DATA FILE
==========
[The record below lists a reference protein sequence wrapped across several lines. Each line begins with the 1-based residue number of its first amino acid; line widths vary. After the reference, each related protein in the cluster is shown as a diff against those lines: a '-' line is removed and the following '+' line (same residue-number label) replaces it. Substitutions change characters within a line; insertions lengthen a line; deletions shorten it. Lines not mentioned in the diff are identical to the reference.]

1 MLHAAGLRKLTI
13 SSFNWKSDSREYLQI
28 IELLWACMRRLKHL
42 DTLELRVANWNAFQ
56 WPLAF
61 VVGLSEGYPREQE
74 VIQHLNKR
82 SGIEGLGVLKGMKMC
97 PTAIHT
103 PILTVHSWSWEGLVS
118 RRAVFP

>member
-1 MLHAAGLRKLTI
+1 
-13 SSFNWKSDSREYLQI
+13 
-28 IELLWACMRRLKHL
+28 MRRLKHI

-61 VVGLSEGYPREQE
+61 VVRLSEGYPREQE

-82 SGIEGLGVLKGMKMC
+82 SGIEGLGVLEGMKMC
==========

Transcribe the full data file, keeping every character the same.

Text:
[The record below lists a reference protein sequence wrapped across several lines. Each line begins with the 1-based residue number of its first amino acid; line widths vary. After the reference, each related protein in the cluster is shown as a diff against those lines: a '-' line is removed and the following '+' line (same residue-number label) replaces it. Substitutions change characters within a line; insertions lengthen a line; deletions shorten it. Lines not mentioned in the diff are identical to the reference.]

1 MLHAAGLRKLTI
13 SSFNWKSDSREYLQI
28 IELLWACMRRLKHL
42 DTLELRVANWNAFQ
56 WPLAF
61 VVGLSEGYPREQE
74 VIQHLNKR
82 SGIEGLGVLKGMKMC
97 PTAIHT
103 PILTVHSWSWEGLVS
118 RRAVFP

>member
-1 MLHAAGLRKLTI
+1 
-13 SSFNWKSDSREYLQI
+13 
-28 IELLWACMRRLKHL
+28 MRRLKHI

-61 VVGLSEGYPREQE
+61 VVRLSEGYPREQE

-82 SGIEGLGVLKGMKMC
+82 SGIEGLGVLEGMKMC